Violet is a teenager who can sense the dead who have been murdered. They give off a kind of call‐ a sound or an image or a scent, like the smell of bubblegum or visual sparkles or the sound of a wind chime. Generally, this means that Violet is constantly finding dead mice her cat’s killed. And she knows it’s her cat, because the cat will have the same call, after he’s killed something.
Violet spends most of her time trying to act normal. The only people who know about her talent are her close family and her best friend, Jay. But when she accidentally stumbles across the body of a murdered girl, life gets a little more complicated, since Violet seems to be the only person with any kind of grasp on who the killer might be.
By the time I started reading the Body Finder series by Kimberly Derting, I’d read a TON of teen creature novels. This boy is a ghost, and this girl attracts fairies, and this boy is really a werewolf‐vegan‐with‐split‐personalities who loves this girl who’s actually an angel‐demon‐half‐thing. And it just seems like authors were really trying to go as far out as they could to find the next interesting, weird, catchy paranormal theme that could be smooshed into a book, with a love story, and read by a million teen readers.
So I didn’t go into the first book in the series expecting much. But Violet and her talent never feel forced. The plot and what Violet can do never feel contrived. In fact, I thought it was a super neat concept. And it made sense to me, in how it worked, as far as Violet knew. Even better, Violet is fully aware of her talent, although it’s never brought her so much trouble. The book doesn’t follow that standard plot of discovery, either self‐ or the discovery of secrets about the love interest. Jay knows about Violet too, so all that annoying stuff which is, sometimes, done very well but generally not, is already out of the way.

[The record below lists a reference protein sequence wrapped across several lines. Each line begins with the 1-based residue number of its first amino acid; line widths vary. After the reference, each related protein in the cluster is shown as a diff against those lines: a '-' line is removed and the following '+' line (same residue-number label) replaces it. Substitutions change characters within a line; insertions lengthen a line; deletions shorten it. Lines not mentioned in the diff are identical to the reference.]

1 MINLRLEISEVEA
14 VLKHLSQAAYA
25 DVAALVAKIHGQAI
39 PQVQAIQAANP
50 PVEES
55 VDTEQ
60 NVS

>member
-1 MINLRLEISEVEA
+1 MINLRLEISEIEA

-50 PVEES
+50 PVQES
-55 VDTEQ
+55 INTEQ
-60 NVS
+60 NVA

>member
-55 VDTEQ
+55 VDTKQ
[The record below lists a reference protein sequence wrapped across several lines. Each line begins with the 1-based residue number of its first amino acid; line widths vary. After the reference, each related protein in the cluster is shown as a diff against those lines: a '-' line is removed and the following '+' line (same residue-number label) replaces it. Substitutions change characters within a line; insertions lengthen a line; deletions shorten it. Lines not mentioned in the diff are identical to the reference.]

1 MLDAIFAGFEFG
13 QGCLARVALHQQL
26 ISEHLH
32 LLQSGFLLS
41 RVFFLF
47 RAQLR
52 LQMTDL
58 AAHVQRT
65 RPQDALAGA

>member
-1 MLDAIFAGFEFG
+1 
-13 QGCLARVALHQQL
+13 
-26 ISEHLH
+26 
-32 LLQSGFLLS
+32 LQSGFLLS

The plot is pretty awesome, too. It’s neat and tight, it makes sense, but it’s never predictable. It’s super suspenseful, and it can be pretty creepy. I don’t generally like reading these books at night, to be honest. But I’m kind of a wimp. That suspense element is nicely balanced by the time Violet spends with her family and friends, and the time she spends contemplating her new romance with Jay.
The characters are great, too. Jay and the rest of Violet’s friends all feel very alive and real. And I love Violet. She’s balanced, both tough but also a typical teenage girl who sometimes needs more help than she’s willing to ask for. Amidst all the other million teenage girl characters I’ve read, Violet stands out a lot.
Oh, oh, and I almost forgot‐ I love how this series never talks down to its intended readers. I mean, it’s obvious that Jay and Violet are definitely teenagers, and definitely still need their parentsR#8217; help, but it’s also really nice to see that they’re actual human beings who are, you know, capable of making their own relatively mature decisions. Kimberly Derting treats these characters like they’re real, intelligent people. She lets them make adult choices, and if they don’t make the best choices every time, they take responsibility. It’s just nice to see an author treat her teenage characters as she would adults‐ as people‐ and it’s really nice to see her stay away from lesson‐teaching and speaking‐down, which I find is weirdly common in teen books. (Some teen books. This, luckily, seems to be a trend that’s fading.)
Right now, there are four books in the series‐ ‘The Body Finder,’ ‘Desires of the Dead,’ ‘The Last Echo’ and ‘Dead Silence.’ And they’re all great. You probably do want to read them in order, although you don’t need to reread all the other books in the series each time a new one comes out, which is super nice. Of course, they do stand up to rereading, though, so…